This review first appeared on Fourth & Sycamore.
I am a sucker for improvised families in fiction. Vagrants who have each other’s backs, college kids who celebrate the holidays together instead of going home even though none of them can cook, twentysomethings surviving on ramen and loyalty and diminishing hope, survivors who band together and swear their strength to their weakest members. In Kirk Lynn’s debut novel Rules for Werewolves we are shown a family of outcasts from normal life, and I was entranced with their freedoms and their failures. This ragamuffin assemblage is made up of individuals from their teens through early thirties, and they have given up (or been given up by) American society. They occupy homes that have been foreclosed or whose owners are on extended vacations, and they steal and pillage what they need (or want) without remorse. They mostly look out for each other, though abuse and betrayal infect the group as well. They are more pack than family. They dub themselves werewolves, and they’re as charming as they are terrifying.
The pack moves from house to house, taking precautions to avoid getting caught by neighbors or the police. When they’ve used up a house’s resources or raised suspicions in the neighborhood they move on. When the group finds the spacious home of a family on vacation for a month the sudden glut of luxury fractures the group. Also, there is a gun safe, and they find the combination. Things get dark quickly. The savagery of the group moves from punk freedom to sociopathic violence. The reader must continually wrestle with the appeal of this lifestyle and the ad hoc family at its core on one side and the criminality and abusive violence on the other. Lynn maintains this emotional tension throughout.
While point-of-view moves among the pack members throughout the book, we primarily explore the group through the eyes of Bobert, a new member. Bobert (his real name is Robert and he hates his nickname) is seventeen and has run away from home, leaving behind his fifteen-year-old brother, his mother, and his abusive stepdad. He is taken in by the werewolves and sojourns with them for a time until he is kicked out by the pack’s self-elected alpha male, Malcolm, for a small infraction against the group’s rules. After a month he receives a post card from the group telling him where they are and inviting him to return. His little brother begs to come with him and they set off to rejoin the pack. Vicious though it sometimes is, the pack is their only shot at family.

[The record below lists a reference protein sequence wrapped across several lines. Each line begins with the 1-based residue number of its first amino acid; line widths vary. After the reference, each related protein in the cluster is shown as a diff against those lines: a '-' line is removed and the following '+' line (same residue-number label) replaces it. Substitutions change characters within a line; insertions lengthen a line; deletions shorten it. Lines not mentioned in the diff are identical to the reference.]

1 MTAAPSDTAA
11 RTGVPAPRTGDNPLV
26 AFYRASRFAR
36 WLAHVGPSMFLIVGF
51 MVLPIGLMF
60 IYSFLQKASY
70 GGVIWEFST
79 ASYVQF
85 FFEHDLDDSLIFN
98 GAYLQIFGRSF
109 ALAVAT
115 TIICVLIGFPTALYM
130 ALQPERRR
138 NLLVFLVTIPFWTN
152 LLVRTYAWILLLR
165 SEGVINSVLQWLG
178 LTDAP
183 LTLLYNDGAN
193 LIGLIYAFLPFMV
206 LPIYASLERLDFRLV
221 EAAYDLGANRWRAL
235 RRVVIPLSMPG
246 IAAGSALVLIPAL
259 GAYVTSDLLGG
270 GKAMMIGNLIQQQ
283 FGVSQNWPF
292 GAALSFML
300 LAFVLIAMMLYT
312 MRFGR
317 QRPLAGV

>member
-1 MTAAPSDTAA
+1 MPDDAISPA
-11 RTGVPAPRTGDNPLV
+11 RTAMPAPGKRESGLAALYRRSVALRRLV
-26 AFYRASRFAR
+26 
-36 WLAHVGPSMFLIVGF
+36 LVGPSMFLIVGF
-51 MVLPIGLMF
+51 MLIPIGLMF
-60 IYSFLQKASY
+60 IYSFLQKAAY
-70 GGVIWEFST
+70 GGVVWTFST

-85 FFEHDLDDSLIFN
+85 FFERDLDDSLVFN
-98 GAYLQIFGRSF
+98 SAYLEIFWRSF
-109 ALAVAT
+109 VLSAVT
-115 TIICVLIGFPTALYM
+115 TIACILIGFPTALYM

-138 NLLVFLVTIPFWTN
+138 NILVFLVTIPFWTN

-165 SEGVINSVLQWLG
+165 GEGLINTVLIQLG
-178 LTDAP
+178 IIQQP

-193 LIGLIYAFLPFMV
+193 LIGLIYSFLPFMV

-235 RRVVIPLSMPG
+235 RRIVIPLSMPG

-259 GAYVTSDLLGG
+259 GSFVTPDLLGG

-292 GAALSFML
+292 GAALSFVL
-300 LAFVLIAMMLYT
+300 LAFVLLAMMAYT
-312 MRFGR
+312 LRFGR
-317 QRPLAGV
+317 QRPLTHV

Remarkably the story is told entirely through dialogue. With the exception of a few brief chapters in which different members of the pack narrate their experience of this lifestyle (these are their own form of dialogue, in their way, with the reader) the entire word count of the book is dialogue. There are a few spots where this gets confusing, but the payoff is worth it. That Lynn manages to relate this entire complex story with its converging lines of action and its multiple developed characters entirely through conversation is quite an achievement. It also lends a terrific suspense to a few of the climactic scenes as we are only able to derive and assemble what’s happening through the characters’ own words to each other.
“It seems like the only way to escape a bunch of freaks is to become normal. I don’t know how to get there, but I feel like I’m starting to want normal things. I look at an alarm clock and it seems like a poem about desire; there are people that want to get up at a certain hour so that they can go get something. A cup of pens next to the phone almost broke my heart the other day: Who’s calling? What do they have to say that’s so important you have to write it down? And I can’t even look at picture frames.” – page 170
The book’s final act in which Bobert and his brother, Timothy, set out to find the werewolves is terrific in its tension, emotional resonance, and frightful but keen logic. The climactic scene takes place in the most unlikely setting–a quiet country farm house occupied by an elderly widow who is not so naive as she seems–and is one of the most delicious scenes of fiction I’ve read all year. This portion of the book edges into rural noir without falling trap to any of that genre’s rapidly tiring tropes. I can’t ruin the scene for you here by describing it, but when I finished it all I could do was nod in satisfaction.
Rules for Werewolves moves along at a dizzying pace, but never rushes, never chooses action over character or meaning. When there is violence, it has been earned by the narrative. The book is a truly unique novel about a group of individuals who love and hate with equal ferocity. It would be hard to say which is more dangerous to them and those around them.